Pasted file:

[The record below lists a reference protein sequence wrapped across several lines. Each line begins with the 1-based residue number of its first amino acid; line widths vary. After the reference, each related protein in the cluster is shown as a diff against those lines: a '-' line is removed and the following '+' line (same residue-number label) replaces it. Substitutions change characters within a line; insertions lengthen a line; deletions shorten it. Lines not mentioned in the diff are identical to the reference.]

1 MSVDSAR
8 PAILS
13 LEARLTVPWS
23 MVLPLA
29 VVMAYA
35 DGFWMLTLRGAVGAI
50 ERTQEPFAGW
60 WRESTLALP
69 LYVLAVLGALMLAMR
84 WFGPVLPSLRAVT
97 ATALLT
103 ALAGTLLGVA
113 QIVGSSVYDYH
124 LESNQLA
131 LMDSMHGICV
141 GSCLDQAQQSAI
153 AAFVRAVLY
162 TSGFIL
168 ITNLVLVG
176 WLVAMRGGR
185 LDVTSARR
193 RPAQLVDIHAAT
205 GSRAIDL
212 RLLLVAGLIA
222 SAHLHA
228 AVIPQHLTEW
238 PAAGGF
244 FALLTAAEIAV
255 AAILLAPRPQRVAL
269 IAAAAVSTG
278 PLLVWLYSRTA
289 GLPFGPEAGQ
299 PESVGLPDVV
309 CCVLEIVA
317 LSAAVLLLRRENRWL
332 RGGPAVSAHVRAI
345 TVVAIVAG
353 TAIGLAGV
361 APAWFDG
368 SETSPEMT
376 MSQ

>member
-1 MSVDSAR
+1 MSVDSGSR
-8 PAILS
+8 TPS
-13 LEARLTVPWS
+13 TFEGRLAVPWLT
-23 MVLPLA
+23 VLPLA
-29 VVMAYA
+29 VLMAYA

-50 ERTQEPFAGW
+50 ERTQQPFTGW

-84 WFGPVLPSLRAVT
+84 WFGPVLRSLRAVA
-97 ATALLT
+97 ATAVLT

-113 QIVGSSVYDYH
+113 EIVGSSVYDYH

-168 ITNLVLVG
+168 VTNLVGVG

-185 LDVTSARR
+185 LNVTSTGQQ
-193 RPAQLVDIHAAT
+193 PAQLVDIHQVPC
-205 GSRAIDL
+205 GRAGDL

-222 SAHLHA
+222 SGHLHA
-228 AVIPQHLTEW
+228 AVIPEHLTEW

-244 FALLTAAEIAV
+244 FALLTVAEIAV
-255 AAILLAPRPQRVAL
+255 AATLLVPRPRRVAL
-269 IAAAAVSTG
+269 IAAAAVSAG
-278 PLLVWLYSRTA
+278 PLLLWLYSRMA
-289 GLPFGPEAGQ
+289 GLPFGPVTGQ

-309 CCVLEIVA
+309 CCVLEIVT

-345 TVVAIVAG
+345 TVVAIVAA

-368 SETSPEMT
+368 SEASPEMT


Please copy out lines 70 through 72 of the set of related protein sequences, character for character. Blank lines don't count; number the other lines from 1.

-222 SAHLHA
+222 SGHLHA
-228 AVIPQHLTEW